DeSantis and lawmakers approved the 15-week abortion limit before the U.S. Supreme Court decision overturning Roe v. Wade. But the U.S. Supreme Court decision emboldened Republican lawmakers in Florida and other states to go further, passing measures such as six-week limits.

Also, the Florida Supreme Court has become far more conservative since DeSantis took office in 2019. He has appointed five of the seven members, and three justices who backed abortion rights retired from the court in 2019.

During an online news event held Monday by abortion rights supporters after the Supreme Court opinions were released, Cecilia Grande, an obstetrician and gynecologist, said the six-week limit “represents pretty much a total ban” on abortion in Florida. At least in part, that is because many women do not know they are pregnant before six weeks.

Monday’s ruling on the privacy issue will raise the political stakes for the proposed constitutional amendment on abortion rights that will appear on the November ballot.

The political committee Floridians Protecting Freedom, which started the amendment drive in May, submitted nearly 1 million valid petition signatures, far more than the 891,523 signatures needed to qualify for the ballot. But it also needed the Supreme Court to sign off on the wording of the proposed ballot title and summary — the words that voters see when they go to the polls.

Muniz, Canady, Labarga and Couriel made up the majority Monday in approving the ballot measure. Attorney General Ashley Moody had argued the measure was flawed and should be blocked.

“That the proposed amendment’s principal goal and chief purpose is to limit government interference with abortion is plainly stated in terms that clearly and unambiguously reflect the text of the proposed amendment,” the majority opinion said. “And the broad sweep of this proposed amendment is obvious in the language of the summary. Denying this requires a flight from reality. We acknowledge that the text of the amendment — like any legal text — presents interpretive questions, but we neither endorse nor reject any litigant’s assertions about how the proposed amendment might be interpreted in the future and our decision today takes no position on the scope of legislative discretion that would remain if the proposed amendment were to become law.”

But Grosshans, Francis and Sasso each wrote dissenting opinions.

“As written, the title and the ballot summary (which parrots the amendment) fail to give the voters what they need to make an informed decision; thus, both violate the truth-in-packaging law,” Francis wrote. “The title fails to communicate to the voters that the purpose of the proposed amendment is ending (as opposed to ‘limiting’) legislative and executive action on abortion, while inviting limitless and protracted litigation in the courts because of its use of vague and undefined terms. Just as it played out on the federal stage for over 50 years, the issue of abortion — far from the people settling the matter — will continue to be decided by each iteration of this court.”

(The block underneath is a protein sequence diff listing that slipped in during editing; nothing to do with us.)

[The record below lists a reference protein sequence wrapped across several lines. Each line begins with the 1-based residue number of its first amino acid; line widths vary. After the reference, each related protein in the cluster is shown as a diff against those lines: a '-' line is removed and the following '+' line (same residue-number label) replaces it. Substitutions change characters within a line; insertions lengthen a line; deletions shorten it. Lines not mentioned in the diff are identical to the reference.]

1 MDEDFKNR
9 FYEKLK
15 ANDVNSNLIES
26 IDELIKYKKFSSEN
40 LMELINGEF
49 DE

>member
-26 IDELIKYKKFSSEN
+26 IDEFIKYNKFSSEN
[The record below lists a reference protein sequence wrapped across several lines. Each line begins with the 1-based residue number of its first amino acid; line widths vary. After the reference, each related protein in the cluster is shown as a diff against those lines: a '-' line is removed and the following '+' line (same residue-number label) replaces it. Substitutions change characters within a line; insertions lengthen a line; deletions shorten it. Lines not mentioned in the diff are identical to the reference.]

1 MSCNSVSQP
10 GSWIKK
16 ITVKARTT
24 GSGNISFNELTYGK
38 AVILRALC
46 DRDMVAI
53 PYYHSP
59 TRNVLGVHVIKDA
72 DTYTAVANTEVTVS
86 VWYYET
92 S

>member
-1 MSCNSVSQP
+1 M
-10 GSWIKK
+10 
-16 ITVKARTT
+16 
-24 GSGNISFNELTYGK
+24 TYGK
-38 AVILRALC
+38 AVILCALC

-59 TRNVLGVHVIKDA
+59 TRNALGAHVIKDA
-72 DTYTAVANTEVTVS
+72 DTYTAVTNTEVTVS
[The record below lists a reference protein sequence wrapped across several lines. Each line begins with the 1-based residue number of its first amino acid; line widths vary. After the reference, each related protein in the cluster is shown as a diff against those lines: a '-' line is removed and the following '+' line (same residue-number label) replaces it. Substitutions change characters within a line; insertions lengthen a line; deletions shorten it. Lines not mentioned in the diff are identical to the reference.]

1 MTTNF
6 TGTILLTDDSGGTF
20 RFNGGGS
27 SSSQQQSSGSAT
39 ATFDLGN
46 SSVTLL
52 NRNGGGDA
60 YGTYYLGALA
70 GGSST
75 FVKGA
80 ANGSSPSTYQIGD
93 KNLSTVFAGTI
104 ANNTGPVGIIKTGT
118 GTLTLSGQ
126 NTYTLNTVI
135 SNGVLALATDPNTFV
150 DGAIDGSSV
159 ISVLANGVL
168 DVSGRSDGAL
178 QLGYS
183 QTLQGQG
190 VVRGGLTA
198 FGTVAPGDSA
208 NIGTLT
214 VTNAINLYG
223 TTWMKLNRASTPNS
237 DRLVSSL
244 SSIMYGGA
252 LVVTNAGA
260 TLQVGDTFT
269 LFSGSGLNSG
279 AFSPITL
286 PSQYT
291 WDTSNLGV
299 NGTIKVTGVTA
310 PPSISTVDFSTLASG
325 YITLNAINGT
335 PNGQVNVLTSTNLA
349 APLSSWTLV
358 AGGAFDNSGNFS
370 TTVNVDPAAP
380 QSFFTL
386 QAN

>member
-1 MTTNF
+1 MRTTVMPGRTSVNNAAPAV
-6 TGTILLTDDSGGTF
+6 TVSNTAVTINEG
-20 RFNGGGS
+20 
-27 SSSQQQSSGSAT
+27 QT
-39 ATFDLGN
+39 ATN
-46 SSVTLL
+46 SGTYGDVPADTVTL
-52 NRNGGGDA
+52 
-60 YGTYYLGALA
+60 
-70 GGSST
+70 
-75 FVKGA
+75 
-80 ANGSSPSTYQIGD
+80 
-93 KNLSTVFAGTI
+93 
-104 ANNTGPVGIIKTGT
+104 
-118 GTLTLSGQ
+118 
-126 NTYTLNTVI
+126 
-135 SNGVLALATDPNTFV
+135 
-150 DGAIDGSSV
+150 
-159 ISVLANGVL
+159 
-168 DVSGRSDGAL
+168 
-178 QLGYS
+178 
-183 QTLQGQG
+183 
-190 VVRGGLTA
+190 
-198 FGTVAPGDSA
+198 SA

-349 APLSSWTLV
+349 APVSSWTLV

House Speaker Paul Renner, R-Palm Coast, Sen. Erin Grall, R-Vero Beach, and Rep. Jenna Persons-Mulicka, R-Fort Myers, criticized the proposed constitutional amendment in an online news event after the rulings.

“This is not about government interference in abortion, but rather about allowing abortion up to the moment of birth, eliminating parental consent for minors and allowing non-medical workers to diagnose patients, determine fetal liability and approve late-term abortions,” said Grall, who along with Persons-Mulicka, has helped lead efforts to pass abortion restrictions.

But backers of the proposed amendment said they will quickly move forward with a campaign to try to pass it. The measure would require support from 60% of voters to pass.

“When voters head to the polls this November, they will send a message to Florida politicians,” Lauren Brenzel, the campaign director, said. “Decisions about whether or not to have an abortion should be between a patient and a provider, not between a constituent and their politician.”

News Service Assignment Manager Tom Urban and staff writer Ryan Dailey contributed to this report.

author image Reporter, News Service of Florida email Jim has been executive editor of the News Service of Florida since 2013 and has covered state government and politics in Florida since 1998. Jim came to the News Service in 2011 after stints as Tallahassee bureau chief for The Florida Times-Union, The Daytona Beach News-Journal and Health News Florida.